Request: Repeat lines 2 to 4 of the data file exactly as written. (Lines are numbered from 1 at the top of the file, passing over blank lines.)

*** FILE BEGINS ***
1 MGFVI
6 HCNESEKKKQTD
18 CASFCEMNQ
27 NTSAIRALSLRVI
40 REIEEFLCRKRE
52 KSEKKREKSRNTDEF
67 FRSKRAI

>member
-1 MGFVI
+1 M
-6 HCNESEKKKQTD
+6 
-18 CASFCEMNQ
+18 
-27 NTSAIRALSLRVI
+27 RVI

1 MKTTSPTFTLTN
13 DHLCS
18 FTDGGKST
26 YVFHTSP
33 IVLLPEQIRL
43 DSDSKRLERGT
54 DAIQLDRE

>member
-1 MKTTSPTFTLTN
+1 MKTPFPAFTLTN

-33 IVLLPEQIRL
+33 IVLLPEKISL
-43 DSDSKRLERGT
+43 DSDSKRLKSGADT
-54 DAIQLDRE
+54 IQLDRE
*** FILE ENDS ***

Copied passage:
6 HCNESEKKKQTD
18 CASFCEMNQ
27 NTSAIRALSLRVI